Genevieve Mahoney, a student at Furman University, who attended the January 6, 2021 riot at the United States Capitol recently lost her defamation case against Meta. The United States District Court for Northern District of California found that Facebook's statements were not "of and concerning" Ms. Mahoney, and on that basis, dismissed her complaint.
Ms. Mahoney contends that she attended what she describes as a "rally" at the Capitol on January 6. On that day, she posted a photo of the Capitol dome, with "Trump" flags flowing in the wind. She captioned the photo simply "Our Capitol." Ms. Mahoney states in her complaint, that on that day "some protestors other than Genevieve," commit[ted] crimes by breaching the Capitol and engaging in criminal activity."
Later that same day, Meta published an Emergency News Statement," which provided:
We are appalled by the violence at the Capitol today. We are treating these events as an emergency . . . For those of you who are wondering, here are the actions we're taking: First, we have been searching for and removing the following content:
- Praise and support of the storming of the Capitol.
- Calls to bring weapons to locations across the US—not just in Washington but anywhere in the US—including protests.
- Incitement or encouragement of the events at the Capitol, including videos and photos from the protestors. At this point they represent promotion of criminal activity which violates our policies.
- Calls for protests—even peaceful ones—if they violate curfew in DC.
- Attempts to restage violence tomorrow or in the coming days.
Ms. Mahoney contends that the third bullet of the Emergency News Statement "connected her to those who committed crimes at the Capitol by implying that all January 6 event attendees were engaging in criminal conduct." In Ms. Mahoney's view, this constitutes defamation.
Sometime later, Ms. Mahoney found herself called out on an Instagram account called @fur.meme. That account is apparently followed by Furman students, faculty, school officials, and alumni. One @fur.meme posting stated: "as of right now, it has been made clear that . . . @genmahoney19 [has] attended this violent, pro-Trump event. This information is known by pictures [she] has shared on [her] public Instagram accounts." That Instagram post made no mention of the Meta Emergency News Statement.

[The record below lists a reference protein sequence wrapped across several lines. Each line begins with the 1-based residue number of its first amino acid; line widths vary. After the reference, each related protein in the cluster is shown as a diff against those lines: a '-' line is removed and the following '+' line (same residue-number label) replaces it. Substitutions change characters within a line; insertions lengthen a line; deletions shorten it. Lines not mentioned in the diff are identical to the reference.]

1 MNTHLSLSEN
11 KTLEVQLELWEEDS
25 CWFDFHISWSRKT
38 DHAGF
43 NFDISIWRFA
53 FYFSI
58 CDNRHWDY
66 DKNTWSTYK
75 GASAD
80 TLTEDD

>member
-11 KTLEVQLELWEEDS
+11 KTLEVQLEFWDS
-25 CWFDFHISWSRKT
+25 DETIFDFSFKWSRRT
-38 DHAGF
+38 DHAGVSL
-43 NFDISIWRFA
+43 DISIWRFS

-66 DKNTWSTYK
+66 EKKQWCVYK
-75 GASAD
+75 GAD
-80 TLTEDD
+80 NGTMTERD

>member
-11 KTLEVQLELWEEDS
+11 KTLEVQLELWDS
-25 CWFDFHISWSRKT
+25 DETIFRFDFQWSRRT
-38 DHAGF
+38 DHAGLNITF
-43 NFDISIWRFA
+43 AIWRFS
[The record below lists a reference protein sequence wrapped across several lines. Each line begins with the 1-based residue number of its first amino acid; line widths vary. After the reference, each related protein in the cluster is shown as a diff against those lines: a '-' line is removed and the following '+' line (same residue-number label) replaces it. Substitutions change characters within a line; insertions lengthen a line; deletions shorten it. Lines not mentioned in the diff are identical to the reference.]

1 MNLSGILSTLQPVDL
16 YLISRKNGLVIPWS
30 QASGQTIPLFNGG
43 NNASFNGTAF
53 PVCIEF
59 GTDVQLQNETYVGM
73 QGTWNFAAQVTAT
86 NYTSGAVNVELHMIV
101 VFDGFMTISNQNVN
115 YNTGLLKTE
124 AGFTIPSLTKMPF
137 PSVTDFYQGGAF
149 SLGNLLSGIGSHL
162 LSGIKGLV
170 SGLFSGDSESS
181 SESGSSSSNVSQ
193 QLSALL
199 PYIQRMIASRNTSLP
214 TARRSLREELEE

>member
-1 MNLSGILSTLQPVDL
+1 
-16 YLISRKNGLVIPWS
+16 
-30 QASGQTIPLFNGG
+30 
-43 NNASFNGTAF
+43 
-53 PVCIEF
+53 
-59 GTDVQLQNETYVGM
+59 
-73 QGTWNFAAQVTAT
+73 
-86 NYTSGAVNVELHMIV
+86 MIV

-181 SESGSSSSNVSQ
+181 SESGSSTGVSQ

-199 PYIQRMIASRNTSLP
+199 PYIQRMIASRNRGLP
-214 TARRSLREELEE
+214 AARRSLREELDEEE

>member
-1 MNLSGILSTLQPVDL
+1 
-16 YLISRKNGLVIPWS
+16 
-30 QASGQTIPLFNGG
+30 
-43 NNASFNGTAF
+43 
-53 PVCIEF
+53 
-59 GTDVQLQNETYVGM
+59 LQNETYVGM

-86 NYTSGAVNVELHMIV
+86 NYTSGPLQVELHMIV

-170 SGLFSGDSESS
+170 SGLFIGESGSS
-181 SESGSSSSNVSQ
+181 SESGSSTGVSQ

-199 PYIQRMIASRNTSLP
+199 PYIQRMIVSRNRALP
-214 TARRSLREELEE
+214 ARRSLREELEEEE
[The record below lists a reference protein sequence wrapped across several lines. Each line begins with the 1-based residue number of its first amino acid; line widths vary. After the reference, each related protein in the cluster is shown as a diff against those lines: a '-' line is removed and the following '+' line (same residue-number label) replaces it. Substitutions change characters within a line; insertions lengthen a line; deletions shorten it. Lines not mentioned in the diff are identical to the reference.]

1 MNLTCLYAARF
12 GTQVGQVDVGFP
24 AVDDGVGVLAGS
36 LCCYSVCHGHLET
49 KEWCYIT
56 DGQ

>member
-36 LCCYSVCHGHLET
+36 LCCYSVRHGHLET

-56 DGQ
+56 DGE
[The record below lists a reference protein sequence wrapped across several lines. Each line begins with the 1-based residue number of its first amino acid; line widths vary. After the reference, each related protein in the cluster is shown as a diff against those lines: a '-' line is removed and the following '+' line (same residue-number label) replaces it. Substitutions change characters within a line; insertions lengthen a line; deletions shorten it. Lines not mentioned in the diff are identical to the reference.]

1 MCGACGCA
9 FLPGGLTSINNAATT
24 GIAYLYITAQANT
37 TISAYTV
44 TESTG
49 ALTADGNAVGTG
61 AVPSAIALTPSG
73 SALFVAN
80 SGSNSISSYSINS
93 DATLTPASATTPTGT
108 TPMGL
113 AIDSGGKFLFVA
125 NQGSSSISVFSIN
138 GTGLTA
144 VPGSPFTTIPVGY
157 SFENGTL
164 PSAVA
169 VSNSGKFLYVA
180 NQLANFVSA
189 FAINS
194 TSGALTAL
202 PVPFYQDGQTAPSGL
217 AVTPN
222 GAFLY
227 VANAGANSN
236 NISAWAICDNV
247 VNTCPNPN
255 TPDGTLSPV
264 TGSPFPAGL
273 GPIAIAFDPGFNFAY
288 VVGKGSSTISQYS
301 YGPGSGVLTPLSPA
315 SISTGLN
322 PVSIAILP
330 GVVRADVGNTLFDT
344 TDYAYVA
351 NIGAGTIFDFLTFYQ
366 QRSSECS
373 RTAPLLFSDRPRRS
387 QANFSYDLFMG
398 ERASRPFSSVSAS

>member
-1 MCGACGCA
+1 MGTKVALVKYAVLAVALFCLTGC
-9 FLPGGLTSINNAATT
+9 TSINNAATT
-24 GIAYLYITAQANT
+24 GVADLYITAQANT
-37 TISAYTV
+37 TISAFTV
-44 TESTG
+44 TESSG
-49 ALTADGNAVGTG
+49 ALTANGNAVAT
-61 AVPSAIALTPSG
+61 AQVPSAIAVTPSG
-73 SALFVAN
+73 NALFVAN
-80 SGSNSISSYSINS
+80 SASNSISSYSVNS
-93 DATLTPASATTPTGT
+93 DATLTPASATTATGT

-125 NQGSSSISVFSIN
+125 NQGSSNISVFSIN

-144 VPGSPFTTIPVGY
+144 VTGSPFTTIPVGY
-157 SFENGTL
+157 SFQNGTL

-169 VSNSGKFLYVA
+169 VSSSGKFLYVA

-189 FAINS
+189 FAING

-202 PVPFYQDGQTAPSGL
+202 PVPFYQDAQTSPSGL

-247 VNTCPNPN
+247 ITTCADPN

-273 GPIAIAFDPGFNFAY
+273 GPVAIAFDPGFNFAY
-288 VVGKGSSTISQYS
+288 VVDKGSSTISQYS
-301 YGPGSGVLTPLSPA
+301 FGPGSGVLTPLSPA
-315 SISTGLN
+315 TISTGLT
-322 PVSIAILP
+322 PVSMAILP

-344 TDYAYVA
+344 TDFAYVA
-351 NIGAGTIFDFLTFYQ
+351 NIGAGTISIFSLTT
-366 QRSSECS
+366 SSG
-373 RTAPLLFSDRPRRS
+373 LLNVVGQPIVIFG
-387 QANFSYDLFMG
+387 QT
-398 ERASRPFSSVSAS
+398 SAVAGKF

The court found Ms. Mahoney's defamation claim deficient because the Meta statement in no way mentioned Ms. Mahoney specifically. Applying California law, the federal court ruled that the group of protestors was so large that no individual member of the group could claim to have been defamed by virtue of a comment about the group's activity. Typically, a group that numbers more than 25 is too large to attribute a comment to an individual member. Here, Ms. Mahoney did not help her case when she noted in the complaint that "thousands of people across the country traveled to the Ellipse in D.C. on January 6, 2021, to have their voices heard and to peacefully and lawfully protest the Election and Certification Count."
Ms. Mahoney tried to argue that the blurb on @fur.meme indicated that people reasonably understood the Emergency News Statement to be about her. But Ms. Mahoney did not allege that the source for @fur.meme was the Meta Emergency News Statement. And, as the court noted, reading the post suggested that it was based on Ms. Mahoney's own Instagram account.
All in all, it's been a rough few years for Ms. Mahoney. She didn't get the outcome she wanted in the 2020 Presidential election, and she lost her lawsuit. Tough break. No word on whether she plans to "peacefully" protest this decision.